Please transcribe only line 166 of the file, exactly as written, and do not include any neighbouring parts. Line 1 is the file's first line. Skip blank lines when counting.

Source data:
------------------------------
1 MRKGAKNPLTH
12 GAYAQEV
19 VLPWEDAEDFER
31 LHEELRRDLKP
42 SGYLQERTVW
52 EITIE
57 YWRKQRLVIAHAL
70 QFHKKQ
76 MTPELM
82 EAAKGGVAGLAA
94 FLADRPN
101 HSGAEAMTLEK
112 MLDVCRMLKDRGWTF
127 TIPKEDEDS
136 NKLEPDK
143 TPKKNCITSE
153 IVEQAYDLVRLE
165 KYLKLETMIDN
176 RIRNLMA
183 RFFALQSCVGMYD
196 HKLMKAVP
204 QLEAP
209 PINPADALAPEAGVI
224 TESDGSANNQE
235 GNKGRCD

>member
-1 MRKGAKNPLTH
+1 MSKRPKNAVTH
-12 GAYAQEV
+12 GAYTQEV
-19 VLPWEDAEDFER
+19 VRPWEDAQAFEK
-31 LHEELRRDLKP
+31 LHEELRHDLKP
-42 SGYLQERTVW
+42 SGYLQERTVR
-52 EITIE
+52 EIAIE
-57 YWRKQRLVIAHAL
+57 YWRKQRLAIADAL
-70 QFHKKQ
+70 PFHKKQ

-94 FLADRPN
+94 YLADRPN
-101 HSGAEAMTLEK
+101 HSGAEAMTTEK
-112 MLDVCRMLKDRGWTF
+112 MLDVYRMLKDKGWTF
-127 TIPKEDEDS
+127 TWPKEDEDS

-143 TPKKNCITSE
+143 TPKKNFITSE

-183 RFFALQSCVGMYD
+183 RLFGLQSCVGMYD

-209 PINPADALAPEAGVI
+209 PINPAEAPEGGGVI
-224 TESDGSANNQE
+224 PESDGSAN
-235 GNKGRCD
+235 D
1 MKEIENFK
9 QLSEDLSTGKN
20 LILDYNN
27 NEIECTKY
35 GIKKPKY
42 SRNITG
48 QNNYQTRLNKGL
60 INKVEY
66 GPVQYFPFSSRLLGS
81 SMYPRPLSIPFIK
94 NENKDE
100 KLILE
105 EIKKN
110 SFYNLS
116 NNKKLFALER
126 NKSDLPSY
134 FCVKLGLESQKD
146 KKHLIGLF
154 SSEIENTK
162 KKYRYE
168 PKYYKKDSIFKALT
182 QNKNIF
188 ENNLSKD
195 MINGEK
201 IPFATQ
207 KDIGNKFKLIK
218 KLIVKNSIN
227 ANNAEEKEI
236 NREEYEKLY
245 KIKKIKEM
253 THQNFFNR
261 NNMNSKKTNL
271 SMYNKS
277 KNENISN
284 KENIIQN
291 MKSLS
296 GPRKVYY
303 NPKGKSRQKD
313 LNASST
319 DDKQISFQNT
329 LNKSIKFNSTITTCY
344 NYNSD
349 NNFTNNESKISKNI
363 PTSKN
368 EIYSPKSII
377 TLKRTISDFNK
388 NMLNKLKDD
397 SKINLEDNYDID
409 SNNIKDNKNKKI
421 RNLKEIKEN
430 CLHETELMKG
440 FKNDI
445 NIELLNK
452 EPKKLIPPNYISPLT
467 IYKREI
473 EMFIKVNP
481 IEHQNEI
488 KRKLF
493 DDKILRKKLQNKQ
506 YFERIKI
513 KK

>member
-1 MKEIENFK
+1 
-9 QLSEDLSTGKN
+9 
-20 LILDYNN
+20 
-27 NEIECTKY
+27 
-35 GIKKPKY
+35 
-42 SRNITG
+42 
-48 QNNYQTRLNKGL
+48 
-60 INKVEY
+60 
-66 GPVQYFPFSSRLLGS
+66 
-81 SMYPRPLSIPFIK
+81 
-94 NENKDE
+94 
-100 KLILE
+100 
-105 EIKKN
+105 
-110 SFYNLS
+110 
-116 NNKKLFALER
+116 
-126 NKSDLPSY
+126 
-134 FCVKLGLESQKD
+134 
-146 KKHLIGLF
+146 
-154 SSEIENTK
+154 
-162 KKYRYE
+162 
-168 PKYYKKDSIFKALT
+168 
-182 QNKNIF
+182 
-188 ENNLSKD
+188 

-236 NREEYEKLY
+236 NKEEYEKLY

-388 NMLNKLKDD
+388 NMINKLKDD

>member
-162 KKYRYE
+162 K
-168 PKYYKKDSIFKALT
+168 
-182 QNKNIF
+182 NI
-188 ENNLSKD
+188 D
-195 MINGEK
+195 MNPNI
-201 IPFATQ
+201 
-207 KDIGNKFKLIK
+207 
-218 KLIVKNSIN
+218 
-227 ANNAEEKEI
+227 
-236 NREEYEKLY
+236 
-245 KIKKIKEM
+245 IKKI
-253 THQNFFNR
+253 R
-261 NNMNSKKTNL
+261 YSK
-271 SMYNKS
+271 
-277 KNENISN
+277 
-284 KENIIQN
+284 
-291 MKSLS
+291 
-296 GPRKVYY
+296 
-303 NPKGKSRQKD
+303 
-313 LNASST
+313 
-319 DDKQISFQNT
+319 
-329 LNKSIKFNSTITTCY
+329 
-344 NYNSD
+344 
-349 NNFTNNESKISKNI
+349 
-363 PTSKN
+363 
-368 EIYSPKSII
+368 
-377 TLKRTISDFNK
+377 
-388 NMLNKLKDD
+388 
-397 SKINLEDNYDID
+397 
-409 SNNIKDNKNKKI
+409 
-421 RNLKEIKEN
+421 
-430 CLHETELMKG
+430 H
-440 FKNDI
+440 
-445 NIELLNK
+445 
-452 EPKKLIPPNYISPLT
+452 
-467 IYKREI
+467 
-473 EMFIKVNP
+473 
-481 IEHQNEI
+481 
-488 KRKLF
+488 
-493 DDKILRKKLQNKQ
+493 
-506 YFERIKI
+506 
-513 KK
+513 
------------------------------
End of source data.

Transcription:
+182 